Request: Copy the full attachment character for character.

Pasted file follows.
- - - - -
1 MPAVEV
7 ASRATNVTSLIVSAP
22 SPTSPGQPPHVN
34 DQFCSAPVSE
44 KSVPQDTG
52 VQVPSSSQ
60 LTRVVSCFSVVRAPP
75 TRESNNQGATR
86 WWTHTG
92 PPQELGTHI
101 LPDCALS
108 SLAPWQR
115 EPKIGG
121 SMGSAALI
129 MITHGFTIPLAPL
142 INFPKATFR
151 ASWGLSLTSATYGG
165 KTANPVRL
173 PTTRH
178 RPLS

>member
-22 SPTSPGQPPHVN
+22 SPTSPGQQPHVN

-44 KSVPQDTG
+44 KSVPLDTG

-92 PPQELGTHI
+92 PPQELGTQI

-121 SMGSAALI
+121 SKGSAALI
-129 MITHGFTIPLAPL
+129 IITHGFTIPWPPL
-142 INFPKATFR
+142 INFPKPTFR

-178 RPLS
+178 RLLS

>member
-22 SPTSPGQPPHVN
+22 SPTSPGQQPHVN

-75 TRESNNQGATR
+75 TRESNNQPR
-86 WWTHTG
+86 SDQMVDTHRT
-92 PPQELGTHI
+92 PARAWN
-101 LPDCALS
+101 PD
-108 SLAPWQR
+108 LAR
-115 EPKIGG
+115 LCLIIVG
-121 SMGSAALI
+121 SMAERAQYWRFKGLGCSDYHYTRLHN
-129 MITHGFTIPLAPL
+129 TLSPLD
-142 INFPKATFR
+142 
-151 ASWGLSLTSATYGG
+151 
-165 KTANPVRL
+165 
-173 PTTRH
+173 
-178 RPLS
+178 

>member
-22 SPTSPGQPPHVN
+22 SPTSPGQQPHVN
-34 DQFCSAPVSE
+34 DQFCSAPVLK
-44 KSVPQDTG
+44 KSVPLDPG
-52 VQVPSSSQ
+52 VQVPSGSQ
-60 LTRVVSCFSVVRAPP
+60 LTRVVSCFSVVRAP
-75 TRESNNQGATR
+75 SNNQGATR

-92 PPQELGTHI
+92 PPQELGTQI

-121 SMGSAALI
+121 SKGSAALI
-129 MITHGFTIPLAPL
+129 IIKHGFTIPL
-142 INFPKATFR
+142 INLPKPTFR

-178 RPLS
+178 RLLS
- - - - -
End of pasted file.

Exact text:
1 MPAVEV
7 ASRATNVTSLIVSAP
22 SPTSPGQPPHVN
34 DQFCSAPVSE
44 KSVPQDTG
52 VQVPSSSQ
60 LTRVVSCFSVVRAPP
75 TRESNNQGATR
86 WWTHTG
92 PPQELGTHI
101 LPDCALS
108 SLAPWQR
115 EPKIGG
121 SMGSAALI
129 MITHGFTIPLAPL
142 INFPKATFR
151 ASWGLSLTSATYGG
165 KTANPVRL
173 PTTRH
178 RPLS

>member
-22 SPTSPGQPPHVN
+22 SPTSPGQQPHVN

-44 KSVPQDTG
+44 KSVPLDTG

-92 PPQELGTHI
+92 PPQELGTQI

-121 SMGSAALI
+121 SKGSAALI
-129 MITHGFTIPLAPL
+129 IITHGFTIPWPPL
-142 INFPKATFR
+142 INFPKPTFR

-178 RPLS
+178 RLLS

>member
-22 SPTSPGQPPHVN
+22 SPTSPGQQPHVN

-75 TRESNNQGATR
+75 TRESNNQPR
-86 WWTHTG
+86 SDQMVDTHRT
-92 PPQELGTHI
+92 PARAWN
-101 LPDCALS
+101 PD
-108 SLAPWQR
+108 LAR
-115 EPKIGG
+115 LCLIIVG
-121 SMGSAALI
+121 SMAERAQYWRFKGLGCSDYHYTRLHN
-129 MITHGFTIPLAPL
+129 TLSPLD
-142 INFPKATFR
+142 
-151 ASWGLSLTSATYGG
+151 
-165 KTANPVRL
+165 
-173 PTTRH
+173 
-178 RPLS
+178 

>member
-22 SPTSPGQPPHVN
+22 SPTSPGQQPHVN
-34 DQFCSAPVSE
+34 DQFCSAPVLK
-44 KSVPQDTG
+44 KSVPLDPG
-52 VQVPSSSQ
+52 VQVPSGSQ
-60 LTRVVSCFSVVRAPP
+60 LTRVVSCFSVVRAP
-75 TRESNNQGATR
+75 SNNQGATR

-92 PPQELGTHI
+92 PPQELGTQI

-121 SMGSAALI
+121 SKGSAALI
-129 MITHGFTIPLAPL
+129 IIKHGFTIPL
-142 INFPKATFR
+142 INLPKPTFR

-178 RPLS
+178 RLLS